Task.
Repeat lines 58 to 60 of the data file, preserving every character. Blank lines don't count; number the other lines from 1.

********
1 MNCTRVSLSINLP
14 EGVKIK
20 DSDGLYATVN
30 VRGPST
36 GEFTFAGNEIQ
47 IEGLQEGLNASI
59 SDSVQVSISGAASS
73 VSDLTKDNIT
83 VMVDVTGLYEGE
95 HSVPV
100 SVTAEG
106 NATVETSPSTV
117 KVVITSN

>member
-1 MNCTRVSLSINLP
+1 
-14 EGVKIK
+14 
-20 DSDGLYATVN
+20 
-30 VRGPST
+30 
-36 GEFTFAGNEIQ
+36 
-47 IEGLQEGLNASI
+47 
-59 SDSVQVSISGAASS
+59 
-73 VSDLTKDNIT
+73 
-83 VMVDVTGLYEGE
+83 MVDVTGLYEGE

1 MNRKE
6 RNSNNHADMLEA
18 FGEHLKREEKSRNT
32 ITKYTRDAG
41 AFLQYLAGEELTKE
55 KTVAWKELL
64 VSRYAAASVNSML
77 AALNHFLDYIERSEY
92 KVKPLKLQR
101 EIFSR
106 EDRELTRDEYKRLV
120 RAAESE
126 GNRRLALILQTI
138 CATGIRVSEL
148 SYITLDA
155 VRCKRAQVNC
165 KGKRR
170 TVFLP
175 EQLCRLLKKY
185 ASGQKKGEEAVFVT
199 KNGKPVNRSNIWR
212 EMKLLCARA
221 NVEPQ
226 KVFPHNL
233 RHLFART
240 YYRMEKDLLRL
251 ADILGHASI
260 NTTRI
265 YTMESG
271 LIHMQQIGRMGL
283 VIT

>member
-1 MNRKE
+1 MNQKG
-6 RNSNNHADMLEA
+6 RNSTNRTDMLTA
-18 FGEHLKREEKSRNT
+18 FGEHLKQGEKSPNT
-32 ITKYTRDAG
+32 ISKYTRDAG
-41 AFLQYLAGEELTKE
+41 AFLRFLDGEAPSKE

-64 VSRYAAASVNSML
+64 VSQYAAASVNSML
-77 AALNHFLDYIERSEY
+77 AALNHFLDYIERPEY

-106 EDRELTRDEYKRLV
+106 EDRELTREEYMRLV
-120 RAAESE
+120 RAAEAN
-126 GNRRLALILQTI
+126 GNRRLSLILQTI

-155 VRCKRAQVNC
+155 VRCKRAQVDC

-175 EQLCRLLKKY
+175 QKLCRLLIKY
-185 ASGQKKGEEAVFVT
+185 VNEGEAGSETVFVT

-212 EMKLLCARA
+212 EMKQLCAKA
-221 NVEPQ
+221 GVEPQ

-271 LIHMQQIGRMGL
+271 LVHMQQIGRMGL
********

240 YYRMEKDLLRL
251 ADILGHASI
260 NTTRI